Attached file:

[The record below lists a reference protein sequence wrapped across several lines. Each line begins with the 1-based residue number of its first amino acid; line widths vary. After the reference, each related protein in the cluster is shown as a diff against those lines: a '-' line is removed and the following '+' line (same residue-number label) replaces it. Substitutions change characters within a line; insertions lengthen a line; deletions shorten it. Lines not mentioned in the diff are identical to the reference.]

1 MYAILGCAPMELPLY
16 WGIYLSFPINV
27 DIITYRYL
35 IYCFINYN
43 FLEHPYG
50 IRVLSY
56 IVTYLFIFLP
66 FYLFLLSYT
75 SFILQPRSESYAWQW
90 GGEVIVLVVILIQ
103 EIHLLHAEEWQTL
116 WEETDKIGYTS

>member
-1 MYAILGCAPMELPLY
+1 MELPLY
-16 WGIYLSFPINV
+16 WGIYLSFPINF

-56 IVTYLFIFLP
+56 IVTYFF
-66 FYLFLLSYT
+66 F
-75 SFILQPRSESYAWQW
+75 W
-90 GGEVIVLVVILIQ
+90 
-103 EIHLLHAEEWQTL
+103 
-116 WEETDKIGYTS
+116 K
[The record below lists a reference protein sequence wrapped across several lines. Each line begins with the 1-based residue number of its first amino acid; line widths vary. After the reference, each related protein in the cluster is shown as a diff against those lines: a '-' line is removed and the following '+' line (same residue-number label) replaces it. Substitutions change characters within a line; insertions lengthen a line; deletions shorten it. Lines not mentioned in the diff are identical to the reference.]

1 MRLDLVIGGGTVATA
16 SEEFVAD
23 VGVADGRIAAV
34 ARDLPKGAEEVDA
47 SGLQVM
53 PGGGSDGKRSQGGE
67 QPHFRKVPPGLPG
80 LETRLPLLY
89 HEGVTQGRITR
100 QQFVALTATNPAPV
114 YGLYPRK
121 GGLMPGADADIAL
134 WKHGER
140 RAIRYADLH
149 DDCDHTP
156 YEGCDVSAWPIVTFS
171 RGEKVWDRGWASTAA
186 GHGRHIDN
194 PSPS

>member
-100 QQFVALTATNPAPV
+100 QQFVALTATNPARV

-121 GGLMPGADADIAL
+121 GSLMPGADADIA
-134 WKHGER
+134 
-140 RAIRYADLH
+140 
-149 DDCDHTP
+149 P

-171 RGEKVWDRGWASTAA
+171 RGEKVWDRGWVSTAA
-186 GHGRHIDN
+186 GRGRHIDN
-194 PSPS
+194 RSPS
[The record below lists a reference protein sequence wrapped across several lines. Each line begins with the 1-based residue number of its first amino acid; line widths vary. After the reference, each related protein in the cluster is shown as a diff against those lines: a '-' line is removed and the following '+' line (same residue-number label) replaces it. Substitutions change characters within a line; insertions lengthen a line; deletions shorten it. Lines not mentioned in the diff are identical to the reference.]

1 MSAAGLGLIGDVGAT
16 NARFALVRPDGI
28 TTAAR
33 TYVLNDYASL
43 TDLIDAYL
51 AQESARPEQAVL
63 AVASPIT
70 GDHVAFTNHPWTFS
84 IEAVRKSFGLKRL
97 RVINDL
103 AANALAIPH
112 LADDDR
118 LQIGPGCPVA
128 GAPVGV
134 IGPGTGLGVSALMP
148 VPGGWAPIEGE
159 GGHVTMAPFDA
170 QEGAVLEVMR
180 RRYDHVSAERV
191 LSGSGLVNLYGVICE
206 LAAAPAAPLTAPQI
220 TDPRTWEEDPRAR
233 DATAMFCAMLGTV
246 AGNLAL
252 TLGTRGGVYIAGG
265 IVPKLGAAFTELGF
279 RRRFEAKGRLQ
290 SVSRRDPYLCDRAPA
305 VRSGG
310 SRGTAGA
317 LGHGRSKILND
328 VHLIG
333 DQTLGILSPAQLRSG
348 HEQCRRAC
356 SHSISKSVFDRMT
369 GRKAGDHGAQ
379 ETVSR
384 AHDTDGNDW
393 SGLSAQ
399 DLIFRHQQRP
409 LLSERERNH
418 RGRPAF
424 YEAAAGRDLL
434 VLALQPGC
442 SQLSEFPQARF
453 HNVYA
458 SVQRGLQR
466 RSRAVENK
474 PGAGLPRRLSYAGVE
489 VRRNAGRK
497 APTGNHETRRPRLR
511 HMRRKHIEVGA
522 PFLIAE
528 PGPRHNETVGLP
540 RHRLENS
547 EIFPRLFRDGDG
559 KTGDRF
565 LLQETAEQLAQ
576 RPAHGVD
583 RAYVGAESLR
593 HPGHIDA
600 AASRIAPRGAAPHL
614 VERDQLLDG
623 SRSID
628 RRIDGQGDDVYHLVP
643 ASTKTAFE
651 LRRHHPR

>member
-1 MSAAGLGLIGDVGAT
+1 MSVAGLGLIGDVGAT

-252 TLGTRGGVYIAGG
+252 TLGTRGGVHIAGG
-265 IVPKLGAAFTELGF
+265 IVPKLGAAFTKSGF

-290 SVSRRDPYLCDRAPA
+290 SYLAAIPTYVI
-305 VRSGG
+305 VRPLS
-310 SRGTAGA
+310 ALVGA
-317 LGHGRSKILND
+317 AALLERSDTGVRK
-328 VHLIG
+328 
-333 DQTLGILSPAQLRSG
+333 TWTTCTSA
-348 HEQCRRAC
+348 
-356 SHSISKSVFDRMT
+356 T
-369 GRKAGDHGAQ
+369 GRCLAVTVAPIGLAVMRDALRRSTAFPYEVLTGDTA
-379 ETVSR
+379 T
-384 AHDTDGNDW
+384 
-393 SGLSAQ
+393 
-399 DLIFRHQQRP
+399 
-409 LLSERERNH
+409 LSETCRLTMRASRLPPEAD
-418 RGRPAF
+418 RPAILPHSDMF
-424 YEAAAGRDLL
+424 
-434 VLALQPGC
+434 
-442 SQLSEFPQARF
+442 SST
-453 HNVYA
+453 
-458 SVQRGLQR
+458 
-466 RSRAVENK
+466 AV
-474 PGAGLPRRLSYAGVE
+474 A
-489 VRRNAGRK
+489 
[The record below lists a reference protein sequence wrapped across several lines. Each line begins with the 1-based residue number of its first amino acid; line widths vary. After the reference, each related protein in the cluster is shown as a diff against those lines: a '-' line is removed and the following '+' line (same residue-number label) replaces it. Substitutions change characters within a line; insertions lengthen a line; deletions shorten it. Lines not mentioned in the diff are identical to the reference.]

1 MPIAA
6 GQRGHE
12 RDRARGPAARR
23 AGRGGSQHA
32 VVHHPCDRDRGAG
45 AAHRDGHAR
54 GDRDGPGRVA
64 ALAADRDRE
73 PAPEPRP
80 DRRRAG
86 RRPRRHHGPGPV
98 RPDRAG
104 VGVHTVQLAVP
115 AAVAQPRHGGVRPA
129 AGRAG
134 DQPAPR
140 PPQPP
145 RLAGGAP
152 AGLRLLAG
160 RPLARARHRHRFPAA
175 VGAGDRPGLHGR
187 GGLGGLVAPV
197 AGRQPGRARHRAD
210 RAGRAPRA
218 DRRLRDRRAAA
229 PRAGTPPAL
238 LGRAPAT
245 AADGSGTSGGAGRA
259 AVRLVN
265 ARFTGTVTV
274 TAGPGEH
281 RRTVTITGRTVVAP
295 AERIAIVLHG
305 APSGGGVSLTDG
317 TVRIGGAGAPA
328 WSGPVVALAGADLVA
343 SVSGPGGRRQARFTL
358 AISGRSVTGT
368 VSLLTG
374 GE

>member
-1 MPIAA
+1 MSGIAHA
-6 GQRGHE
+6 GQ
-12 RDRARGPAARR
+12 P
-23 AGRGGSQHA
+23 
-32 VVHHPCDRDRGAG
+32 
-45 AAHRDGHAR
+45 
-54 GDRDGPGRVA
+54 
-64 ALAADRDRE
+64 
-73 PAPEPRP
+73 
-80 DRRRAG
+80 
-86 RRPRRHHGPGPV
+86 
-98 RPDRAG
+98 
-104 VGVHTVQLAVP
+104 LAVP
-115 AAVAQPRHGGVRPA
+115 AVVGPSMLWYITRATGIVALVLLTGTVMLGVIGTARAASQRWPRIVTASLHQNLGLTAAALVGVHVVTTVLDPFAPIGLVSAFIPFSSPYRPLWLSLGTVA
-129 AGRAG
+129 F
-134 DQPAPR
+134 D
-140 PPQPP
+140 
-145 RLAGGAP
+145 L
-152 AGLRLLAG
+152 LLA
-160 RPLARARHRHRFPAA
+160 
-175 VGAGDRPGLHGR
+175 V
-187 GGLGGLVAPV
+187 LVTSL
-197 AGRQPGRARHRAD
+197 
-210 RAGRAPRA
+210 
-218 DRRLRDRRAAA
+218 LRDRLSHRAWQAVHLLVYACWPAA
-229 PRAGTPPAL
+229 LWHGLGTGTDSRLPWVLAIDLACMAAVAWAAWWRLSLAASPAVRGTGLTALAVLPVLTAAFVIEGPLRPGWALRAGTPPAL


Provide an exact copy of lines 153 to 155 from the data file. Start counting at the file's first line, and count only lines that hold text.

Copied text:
-333 DQTLGILSPAQLRSG
+333 TWTTCTSA
-348 HEQCRRAC